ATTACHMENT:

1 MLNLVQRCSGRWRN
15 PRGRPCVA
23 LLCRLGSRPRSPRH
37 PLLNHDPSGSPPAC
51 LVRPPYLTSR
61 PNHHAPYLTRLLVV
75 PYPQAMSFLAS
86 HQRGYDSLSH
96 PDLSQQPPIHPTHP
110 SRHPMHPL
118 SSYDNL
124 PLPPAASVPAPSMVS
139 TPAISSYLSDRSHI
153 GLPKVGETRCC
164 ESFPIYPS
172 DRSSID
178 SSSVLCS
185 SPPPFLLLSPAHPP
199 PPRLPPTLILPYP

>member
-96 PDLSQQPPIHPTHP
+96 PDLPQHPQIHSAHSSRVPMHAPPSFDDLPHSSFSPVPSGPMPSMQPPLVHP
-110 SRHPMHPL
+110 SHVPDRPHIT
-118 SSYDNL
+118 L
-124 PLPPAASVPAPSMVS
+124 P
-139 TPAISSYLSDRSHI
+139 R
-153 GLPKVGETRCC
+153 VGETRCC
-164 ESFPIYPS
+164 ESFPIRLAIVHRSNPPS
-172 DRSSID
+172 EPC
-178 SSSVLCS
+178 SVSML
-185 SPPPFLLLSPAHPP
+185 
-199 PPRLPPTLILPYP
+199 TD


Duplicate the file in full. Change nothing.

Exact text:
1 MLNLVQRCSGRWRN
15 PRGRPCVA
23 LLCRLGSRPRSPRH
37 PLLNHDPSGSPPAC
51 LVRPPYLTSR
61 PNHHAPYLTRLLVV
75 PYPQAMSFLAS
86 HQRGYDSLSH
96 PDLSQQPPIHPTHP
110 SRHPMHPL
118 SSYDNL
124 PLPPAASVPAPSMVS
139 TPAISSYLSDRSHI
153 GLPKVGETRCC
164 ESFPIYPS
172 DRSSID
178 SSSVLCS
185 SPPPFLLLSPAHPP
199 PPRLPPTLILPYP

>member
-96 PDLSQQPPIHPTHP
+96 PDLPQHPQIHSAHSSRVPMHAPPSFDDLPHSSFSPVPSGPMPSMQPPLVHP
-110 SRHPMHPL
+110 SHVPDRPHIT
-118 SSYDNL
+118 L
-124 PLPPAASVPAPSMVS
+124 P
-139 TPAISSYLSDRSHI
+139 R
-153 GLPKVGETRCC
+153 VGETRCC
-164 ESFPIYPS
+164 ESFPIRLAIVHRSNPPS
-172 DRSSID
+172 EPC
-178 SSSVLCS
+178 SVSML
-185 SPPPFLLLSPAHPP
+185 
-199 PPRLPPTLILPYP
+199 TD